Archive for the ‘methodology 14 – 15’ category


ethnography video

Click the image to see a ShowMe video introducing ethnography as a research methodology.

Joint Practice Development

JPD was defined by Michael Fielding and colleagues (1) as “…learning new ways of working through mutual engagement that opens up and shares practices with others”. Hargreaves (2) describes JPD as ‘a joint activity, in which two or more people interact and influence one another’. So JPD is a process by which individuals, learn from one another.


It has three key characteristics; it:

involves interaction and mutual development related to practice

recognises that each partner in the interaction has something to offer and, as such, is based on the assumption of mutually beneficial learning

is research-informed, often involving collaborative enquiry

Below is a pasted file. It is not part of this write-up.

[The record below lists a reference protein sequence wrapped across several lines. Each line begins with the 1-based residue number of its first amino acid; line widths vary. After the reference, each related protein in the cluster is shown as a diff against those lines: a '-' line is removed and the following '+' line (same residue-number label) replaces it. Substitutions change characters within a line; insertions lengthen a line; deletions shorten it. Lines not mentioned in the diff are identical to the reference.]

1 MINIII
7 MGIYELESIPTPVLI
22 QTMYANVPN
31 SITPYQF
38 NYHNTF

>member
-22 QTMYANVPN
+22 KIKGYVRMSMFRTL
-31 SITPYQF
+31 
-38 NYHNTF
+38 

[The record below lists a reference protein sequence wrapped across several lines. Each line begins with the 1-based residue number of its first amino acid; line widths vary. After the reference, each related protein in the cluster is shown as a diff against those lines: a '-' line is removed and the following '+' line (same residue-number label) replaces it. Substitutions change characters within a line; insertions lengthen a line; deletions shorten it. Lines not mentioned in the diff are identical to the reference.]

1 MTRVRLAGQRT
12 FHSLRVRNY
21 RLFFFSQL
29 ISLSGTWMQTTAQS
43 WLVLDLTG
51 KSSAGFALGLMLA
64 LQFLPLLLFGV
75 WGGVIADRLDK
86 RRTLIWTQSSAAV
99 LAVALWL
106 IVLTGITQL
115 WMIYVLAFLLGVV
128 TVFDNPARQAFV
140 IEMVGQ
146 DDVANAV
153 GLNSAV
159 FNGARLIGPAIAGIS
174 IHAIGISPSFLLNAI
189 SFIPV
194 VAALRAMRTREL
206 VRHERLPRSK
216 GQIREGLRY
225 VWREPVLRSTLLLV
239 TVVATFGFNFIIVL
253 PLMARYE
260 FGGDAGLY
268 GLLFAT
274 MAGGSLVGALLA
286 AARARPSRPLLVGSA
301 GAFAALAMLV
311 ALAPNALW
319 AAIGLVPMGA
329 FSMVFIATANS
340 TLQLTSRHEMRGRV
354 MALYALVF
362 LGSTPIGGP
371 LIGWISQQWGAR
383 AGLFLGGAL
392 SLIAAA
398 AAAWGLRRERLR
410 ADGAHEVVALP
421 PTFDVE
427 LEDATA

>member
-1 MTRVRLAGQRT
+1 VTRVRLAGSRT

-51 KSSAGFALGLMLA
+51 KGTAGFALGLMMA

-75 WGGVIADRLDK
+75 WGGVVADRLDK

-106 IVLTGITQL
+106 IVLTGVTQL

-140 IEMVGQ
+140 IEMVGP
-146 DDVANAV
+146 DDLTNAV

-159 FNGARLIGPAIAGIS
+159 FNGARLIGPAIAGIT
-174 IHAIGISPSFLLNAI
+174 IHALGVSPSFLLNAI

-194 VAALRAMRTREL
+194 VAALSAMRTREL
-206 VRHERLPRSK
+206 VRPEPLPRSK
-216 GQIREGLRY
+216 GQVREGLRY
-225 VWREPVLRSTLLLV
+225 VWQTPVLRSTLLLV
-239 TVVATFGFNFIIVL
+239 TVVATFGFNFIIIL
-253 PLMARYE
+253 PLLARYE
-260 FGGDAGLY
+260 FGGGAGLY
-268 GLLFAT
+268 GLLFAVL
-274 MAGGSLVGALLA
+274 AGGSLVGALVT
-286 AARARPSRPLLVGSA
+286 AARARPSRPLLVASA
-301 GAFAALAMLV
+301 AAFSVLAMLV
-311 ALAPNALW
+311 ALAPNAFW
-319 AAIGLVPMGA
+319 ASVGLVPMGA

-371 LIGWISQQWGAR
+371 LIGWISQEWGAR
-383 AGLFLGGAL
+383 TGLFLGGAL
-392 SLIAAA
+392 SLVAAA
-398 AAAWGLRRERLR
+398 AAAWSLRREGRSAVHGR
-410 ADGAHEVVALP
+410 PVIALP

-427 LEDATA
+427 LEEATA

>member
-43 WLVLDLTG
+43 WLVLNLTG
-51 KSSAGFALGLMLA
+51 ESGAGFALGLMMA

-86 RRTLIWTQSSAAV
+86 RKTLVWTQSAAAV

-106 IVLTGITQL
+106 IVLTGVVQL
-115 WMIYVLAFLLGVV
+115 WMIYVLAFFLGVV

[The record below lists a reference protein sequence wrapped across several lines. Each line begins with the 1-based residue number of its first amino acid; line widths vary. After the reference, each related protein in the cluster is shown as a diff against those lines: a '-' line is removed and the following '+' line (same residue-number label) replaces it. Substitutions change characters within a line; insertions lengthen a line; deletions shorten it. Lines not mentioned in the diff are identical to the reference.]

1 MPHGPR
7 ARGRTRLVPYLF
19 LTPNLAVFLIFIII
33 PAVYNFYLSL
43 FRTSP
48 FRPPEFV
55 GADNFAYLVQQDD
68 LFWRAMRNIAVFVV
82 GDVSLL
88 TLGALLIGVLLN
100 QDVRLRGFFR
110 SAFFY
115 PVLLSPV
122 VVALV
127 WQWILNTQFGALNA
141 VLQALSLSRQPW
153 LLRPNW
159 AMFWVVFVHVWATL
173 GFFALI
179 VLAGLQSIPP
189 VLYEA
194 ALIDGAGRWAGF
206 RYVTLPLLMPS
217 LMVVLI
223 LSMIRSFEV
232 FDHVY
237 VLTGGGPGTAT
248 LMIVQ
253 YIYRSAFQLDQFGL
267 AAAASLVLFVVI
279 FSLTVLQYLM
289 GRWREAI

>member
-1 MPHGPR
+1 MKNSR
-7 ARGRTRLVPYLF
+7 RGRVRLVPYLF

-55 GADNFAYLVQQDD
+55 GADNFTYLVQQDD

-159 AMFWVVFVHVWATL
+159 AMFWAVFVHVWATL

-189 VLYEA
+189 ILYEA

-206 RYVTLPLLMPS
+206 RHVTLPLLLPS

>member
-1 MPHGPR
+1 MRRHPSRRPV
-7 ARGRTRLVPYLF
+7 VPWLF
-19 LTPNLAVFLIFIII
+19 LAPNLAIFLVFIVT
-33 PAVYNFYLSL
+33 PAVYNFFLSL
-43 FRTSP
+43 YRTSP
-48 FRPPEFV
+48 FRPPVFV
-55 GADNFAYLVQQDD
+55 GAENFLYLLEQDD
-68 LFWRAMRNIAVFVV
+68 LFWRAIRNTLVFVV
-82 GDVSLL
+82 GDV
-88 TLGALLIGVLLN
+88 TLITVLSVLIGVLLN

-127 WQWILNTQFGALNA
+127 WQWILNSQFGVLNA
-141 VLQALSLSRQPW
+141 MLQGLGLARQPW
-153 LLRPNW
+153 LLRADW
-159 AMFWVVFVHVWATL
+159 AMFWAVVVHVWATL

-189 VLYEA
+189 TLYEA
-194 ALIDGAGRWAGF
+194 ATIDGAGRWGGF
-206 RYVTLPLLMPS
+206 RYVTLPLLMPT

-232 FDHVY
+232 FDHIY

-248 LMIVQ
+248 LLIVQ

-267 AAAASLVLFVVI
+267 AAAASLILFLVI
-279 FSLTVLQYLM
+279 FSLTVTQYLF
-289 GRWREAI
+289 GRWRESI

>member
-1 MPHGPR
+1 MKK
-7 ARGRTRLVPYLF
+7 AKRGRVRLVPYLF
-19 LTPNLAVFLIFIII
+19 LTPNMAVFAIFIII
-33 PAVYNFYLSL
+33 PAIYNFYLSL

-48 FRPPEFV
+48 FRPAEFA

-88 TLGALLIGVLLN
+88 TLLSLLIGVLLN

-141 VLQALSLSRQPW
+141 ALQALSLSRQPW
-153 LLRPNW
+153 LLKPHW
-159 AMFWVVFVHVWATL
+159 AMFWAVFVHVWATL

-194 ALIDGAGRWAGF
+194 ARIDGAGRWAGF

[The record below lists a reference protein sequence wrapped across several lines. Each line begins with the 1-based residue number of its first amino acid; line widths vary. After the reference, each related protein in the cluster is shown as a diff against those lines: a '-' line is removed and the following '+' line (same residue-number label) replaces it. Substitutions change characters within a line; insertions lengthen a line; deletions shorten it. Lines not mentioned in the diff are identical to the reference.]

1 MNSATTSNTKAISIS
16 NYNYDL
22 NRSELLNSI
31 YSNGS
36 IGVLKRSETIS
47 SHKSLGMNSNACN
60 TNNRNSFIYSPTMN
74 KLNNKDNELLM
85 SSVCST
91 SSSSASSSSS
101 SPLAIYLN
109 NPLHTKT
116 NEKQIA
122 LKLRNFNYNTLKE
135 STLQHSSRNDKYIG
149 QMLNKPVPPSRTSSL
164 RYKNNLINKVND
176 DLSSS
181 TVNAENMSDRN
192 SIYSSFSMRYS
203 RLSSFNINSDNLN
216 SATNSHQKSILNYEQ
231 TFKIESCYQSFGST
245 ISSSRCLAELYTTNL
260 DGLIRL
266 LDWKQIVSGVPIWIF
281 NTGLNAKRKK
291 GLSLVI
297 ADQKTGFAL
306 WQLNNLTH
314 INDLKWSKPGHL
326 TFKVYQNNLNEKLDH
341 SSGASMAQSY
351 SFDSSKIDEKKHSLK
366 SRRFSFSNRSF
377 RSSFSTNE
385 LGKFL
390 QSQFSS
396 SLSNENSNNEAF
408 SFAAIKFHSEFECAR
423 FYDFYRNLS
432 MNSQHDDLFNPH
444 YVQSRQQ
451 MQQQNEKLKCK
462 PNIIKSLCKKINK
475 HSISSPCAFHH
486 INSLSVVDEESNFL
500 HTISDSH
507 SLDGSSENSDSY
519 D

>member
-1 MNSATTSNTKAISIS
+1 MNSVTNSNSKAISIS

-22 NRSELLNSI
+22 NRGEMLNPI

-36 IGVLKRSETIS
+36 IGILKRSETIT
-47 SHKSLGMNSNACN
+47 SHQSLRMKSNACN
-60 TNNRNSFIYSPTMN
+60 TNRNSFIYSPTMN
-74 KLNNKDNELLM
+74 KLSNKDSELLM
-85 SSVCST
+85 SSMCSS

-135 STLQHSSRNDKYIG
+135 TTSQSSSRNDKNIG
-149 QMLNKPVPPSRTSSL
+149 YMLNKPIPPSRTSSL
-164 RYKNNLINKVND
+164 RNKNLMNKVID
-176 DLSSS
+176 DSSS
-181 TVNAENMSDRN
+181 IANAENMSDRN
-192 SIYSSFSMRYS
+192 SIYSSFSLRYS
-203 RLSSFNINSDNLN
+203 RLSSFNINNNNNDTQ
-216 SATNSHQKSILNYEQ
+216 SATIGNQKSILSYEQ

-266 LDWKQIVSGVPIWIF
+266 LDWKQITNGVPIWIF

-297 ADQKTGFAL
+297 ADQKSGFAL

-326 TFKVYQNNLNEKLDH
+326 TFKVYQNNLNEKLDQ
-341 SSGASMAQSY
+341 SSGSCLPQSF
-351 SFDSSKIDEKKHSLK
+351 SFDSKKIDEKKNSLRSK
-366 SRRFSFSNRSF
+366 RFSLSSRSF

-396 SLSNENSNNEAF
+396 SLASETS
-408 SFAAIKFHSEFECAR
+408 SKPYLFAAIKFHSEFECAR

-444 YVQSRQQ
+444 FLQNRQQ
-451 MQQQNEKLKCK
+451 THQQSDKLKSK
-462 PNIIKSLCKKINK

JPD does not involve attending courses and is not hierarchical. Instead, it assumes that two or more people support each other’s development through sharing and reflecting on practice, informed by evidence from research.

Some of the main differences between CPD and JPD Read more ►

The student groups

We wanted to involve the students as early as possible in the project.

Cathy’s groups: Beginner/E1 16-18 ESOL group and a Year one Cert Ed/PGCE group.

Cathy got started with her beginner /E1 16-18 ESOL class by taking in a range of images/logos of technologies and asking the students to say whether they did or didn’t have  or did/didn’t use them.

It took longer to introduce the project to the Cert Ed/PGCE group as the students had a range of technologies to become familiar with already. These included the college VLE and the university set e-portfolio system using Google Sites. The group also had a course Yammer page. Cathy felt that the students needed time to get used to these systems before introducing something else new. Read more ►